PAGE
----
I also believe those jobs have to pay a living wage.

We can, I think, grow back to the economic power we like to think we are. Then we can use that power to trade, or refuse to trade, with nations who don't pay living wages, or don't have safe working conditions, etc.

The government most certainly does have a role to play in how the private sector functions.

The key, IMO, is to find the proper balance between the government and the private sector.

John Smith
08-08-2013, 09:01 AM
You might want to read Chris Ross's very astute comment on the corporate taxes thread. The structure of taxes paid by companies has changed dramatically over the past 50 or 60 years from mostly taxation of profits, to mostly taxation of wages (at a flat rate with a cap, even). You think this might have an effect?

OTOH, any discussion of tax reform is a purely theoretical exercise right now. The current crop of Republican extremists in the House make it completely impossible.

This group of Republicans ignores a lot of the history it cites. I don't see that changing. When Reagan ended the tax deduction for credit card, auto, and personal loan interest, that equaled a tax increase for most Americans.

I'll not argue that our government doesn't screw up from time to time; it's run by people. I would argue that we need the government and much of what it does improves our lives every day; often in ways we take for granted.

As with everything else, if we want our government to function well we must be prepared to fund it adequately. I find it hypocritical for those who think throwing money at defense helps, but throwing money at anything else doesn't help.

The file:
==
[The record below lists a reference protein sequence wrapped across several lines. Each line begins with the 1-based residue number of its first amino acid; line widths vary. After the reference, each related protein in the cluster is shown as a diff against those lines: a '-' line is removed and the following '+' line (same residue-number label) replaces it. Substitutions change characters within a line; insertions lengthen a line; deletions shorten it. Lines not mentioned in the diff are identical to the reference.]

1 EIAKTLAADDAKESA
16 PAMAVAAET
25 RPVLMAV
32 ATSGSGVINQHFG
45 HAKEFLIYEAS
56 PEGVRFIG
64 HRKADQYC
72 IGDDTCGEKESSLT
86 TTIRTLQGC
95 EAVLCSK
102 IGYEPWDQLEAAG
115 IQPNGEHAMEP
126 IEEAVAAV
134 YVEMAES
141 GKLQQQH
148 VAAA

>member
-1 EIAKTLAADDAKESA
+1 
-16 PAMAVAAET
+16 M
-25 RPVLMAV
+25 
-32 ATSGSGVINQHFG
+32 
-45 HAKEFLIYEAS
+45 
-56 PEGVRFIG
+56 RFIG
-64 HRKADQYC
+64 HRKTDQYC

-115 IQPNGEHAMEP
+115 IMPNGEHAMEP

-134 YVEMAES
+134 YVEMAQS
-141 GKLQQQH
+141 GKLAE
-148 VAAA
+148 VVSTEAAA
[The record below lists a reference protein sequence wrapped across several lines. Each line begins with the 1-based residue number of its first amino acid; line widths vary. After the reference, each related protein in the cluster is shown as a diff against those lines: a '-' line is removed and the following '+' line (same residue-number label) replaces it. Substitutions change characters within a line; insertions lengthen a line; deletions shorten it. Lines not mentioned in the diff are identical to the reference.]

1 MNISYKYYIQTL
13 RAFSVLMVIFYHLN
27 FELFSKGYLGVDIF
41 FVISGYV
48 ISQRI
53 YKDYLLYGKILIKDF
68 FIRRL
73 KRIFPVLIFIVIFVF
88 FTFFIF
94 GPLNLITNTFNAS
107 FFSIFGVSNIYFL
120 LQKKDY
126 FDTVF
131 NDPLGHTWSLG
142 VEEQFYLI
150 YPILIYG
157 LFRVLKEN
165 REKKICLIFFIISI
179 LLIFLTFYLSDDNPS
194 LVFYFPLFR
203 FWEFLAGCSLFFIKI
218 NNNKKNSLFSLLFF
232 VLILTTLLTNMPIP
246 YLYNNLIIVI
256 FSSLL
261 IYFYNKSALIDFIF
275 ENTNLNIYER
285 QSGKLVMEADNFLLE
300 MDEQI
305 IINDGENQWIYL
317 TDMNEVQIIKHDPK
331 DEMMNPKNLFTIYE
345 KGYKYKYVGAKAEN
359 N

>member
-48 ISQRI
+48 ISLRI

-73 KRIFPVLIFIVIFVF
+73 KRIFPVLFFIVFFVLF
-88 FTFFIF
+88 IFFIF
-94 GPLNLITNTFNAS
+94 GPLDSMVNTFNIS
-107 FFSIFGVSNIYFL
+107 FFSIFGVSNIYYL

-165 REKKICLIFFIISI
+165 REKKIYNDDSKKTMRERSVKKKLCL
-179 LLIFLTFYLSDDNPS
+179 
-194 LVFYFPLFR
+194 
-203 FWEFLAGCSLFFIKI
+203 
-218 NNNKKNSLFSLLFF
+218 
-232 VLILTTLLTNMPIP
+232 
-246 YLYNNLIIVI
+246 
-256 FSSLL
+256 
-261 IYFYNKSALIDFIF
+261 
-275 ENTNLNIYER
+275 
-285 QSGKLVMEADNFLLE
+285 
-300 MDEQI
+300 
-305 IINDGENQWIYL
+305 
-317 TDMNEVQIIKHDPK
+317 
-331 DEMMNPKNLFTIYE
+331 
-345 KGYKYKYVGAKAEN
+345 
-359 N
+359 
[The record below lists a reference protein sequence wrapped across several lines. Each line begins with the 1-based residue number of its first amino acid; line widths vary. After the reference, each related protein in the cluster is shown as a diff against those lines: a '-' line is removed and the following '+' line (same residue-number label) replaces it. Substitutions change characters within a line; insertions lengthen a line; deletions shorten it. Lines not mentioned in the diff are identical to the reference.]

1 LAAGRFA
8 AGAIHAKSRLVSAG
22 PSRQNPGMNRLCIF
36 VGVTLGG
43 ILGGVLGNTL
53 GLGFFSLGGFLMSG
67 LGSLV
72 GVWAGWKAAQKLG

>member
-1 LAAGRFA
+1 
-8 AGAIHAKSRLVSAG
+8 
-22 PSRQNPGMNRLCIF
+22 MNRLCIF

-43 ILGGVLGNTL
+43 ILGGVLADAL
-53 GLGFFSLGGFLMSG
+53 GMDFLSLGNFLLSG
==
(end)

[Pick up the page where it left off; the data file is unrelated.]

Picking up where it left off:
Tax reform has to be more complex than simply cutting taxes. Cutting taxes in the early Bush years is a major contributor to our rising debt. As were the two pointless wars.

Had we not suffered those tax cuts, and had we not started those two wars, we'd be in much better shape today. I suspect we'd be well on our way to an vastly improved infrastructure.

At some point in time we will not have the luxury of putting off repairing/modernizing our infrastructure. Does anyone doubt it will be more costly if we put it off?

The big question here is what is tax reform? How do we fund our government properly.

The good old days that I get emails longing for had an upper income tax rate of 90%. Apparently that worked well for the country, and the people in that bracket had big houses, summer homes, and all the things money can provide.

amirlincoln
09-10-2013, 10:41 PM
I can't see any reform as of now, there is no change happened. Well, here is a report I heard. According to the Associated Press, some families that are unable to afford the family healthcare plans (http://personalmoneynetwork.com/moneyblog/2013/02/01/obamacare-glitch/) offered by their employers will be excluded from receiving public assistance to help them pay for a policy from a private insurance carrier. They will therefore then have to pay the same penalty as those who have decided to opt out of the federal healthcare program.

Waddie
09-11-2013, 01:47 AM
Tax rates are already low for business, but their cost of labor benefits is way up. It would still be cheaper for them to just not hire.


John Smith; I'd not begin taxing until, perhaps, $20k per year. No income tax. No payroll deductions.

They don't pay federal tax now. You would exclude them from SS and Medicare?

regards,
Waddie